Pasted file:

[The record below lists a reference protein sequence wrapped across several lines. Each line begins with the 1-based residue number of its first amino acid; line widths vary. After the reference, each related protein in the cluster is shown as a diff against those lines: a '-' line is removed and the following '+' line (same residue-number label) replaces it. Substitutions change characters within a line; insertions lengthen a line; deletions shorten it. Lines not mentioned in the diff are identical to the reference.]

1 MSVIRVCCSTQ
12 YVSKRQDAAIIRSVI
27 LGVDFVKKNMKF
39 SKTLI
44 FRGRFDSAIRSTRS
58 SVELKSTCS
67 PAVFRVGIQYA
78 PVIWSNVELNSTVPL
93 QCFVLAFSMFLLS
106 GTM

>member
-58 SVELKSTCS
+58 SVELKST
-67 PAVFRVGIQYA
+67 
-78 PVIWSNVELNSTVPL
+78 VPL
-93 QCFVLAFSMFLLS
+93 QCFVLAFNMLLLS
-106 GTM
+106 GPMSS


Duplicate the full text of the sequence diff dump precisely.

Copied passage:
[The record below lists a reference protein sequence wrapped across several lines. Each line begins with the 1-based residue number of its first amino acid; line widths vary. After the reference, each related protein in the cluster is shown as a diff against those lines: a '-' line is removed and the following '+' line (same residue-number label) replaces it. Substitutions change characters within a line; insertions lengthen a line; deletions shorten it. Lines not mentioned in the diff are identical to the reference.]

1 MSVIRVCCSTQ
12 YVSKRQDAAIIRSVI
27 LGVDFVKKNMKF
39 SKTLI
44 FRGRFDSAIRSTRS
58 SVELKSTCS
67 PAVFRVGIQYA
78 PVIWSNVELNSTVPL
93 QCFVLAFSMFLLS
106 GTM

>member
-58 SVELKSTCS
+58 SVELKST
-67 PAVFRVGIQYA
+67 
-78 PVIWSNVELNSTVPL
+78 VPL
-93 QCFVLAFSMFLLS
+93 QCFVLAFNMLLLS
-106 GTM
+106 GPMSS